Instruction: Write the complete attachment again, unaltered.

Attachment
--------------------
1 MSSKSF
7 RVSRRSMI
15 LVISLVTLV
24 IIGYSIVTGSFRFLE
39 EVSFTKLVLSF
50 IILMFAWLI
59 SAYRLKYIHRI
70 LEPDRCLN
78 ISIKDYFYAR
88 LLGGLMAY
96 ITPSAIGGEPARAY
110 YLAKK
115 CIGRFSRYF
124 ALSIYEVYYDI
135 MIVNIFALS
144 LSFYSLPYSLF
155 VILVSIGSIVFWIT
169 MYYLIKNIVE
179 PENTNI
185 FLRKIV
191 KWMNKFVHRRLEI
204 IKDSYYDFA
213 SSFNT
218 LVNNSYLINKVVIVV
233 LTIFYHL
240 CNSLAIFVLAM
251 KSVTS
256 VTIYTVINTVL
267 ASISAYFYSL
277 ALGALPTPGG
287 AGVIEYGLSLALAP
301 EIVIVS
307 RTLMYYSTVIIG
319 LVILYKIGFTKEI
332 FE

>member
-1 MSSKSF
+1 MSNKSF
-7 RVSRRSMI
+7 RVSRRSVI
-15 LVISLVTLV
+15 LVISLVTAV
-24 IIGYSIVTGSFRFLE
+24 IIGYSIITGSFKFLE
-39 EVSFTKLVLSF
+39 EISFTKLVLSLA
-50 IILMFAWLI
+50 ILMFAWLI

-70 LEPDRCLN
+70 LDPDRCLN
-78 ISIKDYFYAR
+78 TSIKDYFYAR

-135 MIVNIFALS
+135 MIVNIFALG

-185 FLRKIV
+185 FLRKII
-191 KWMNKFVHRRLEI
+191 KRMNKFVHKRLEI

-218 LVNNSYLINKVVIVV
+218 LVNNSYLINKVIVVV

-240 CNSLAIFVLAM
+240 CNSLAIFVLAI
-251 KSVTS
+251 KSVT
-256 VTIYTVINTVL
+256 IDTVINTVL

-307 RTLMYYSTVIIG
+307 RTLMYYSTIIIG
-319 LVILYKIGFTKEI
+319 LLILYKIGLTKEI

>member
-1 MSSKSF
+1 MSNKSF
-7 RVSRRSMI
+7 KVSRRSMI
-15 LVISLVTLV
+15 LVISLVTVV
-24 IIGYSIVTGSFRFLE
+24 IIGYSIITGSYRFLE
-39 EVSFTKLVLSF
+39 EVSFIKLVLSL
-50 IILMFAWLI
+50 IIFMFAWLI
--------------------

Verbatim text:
1 MSSKSF
7 RVSRRSMI
15 LVISLVTLV
24 IIGYSIVTGSFRFLE
39 EVSFTKLVLSF
50 IILMFAWLI
59 SAYRLKYIHRI
70 LEPDRCLN
78 ISIKDYFYAR
88 LLGGLMAY
96 ITPSAIGGEPARAY
110 YLAKK
115 CIGRFSRYF
124 ALSIYEVYYDI
135 MIVNIFALS
144 LSFYSLPYSLF
155 VILVSIGSIVFWIT
169 MYYLIKNIVE
179 PENTNI
185 FLRKIV
191 KWMNKFVHRRLEI
204 IKDSYYDFA
213 SSFNT
218 LVNNSYLINKVVIVV
233 LTIFYHL
240 CNSLAIFVLAM
251 KSVTS
256 VTIYTVINTVL
267 ASISAYFYSL
277 ALGALPTPGG
287 AGVIEYGLSLALAP
301 EIVIVS
307 RTLMYYSTVIIG
319 LVILYKIGFTKEI
332 FE

>member
-1 MSSKSF
+1 MSNKSF
-7 RVSRRSMI
+7 RVSRRSVI
-15 LVISLVTLV
+15 LVISLVTAV
-24 IIGYSIVTGSFRFLE
+24 IIGYSIITGSFKFLE
-39 EVSFTKLVLSF
+39 EISFTKLVLSLA
-50 IILMFAWLI
+50 ILMFAWLI

-70 LEPDRCLN
+70 LDPDRCLN
-78 ISIKDYFYAR
+78 TSIKDYFYAR

-135 MIVNIFALS
+135 MIVNIFALG

-185 FLRKIV
+185 FLRKII
-191 KWMNKFVHRRLEI
+191 KRMNKFVHKRLEI

-218 LVNNSYLINKVVIVV
+218 LVNNSYLINKVIVVV

-240 CNSLAIFVLAM
+240 CNSLAIFVLAI
-251 KSVTS
+251 KSVT
-256 VTIYTVINTVL
+256 IDTVINTVL

-307 RTLMYYSTVIIG
+307 RTLMYYSTIIIG
-319 LVILYKIGFTKEI
+319 LLILYKIGLTKEI

>member
-1 MSSKSF
+1 MSNKSF
-7 RVSRRSMI
+7 KVSRRSMI
-15 LVISLVTLV
+15 LVISLVTVV
-24 IIGYSIVTGSFRFLE
+24 IIGYSIITGSYRFLE
-39 EVSFTKLVLSF
+39 EVSFIKLVLSL
-50 IILMFAWLI
+50 IIFMFAWLI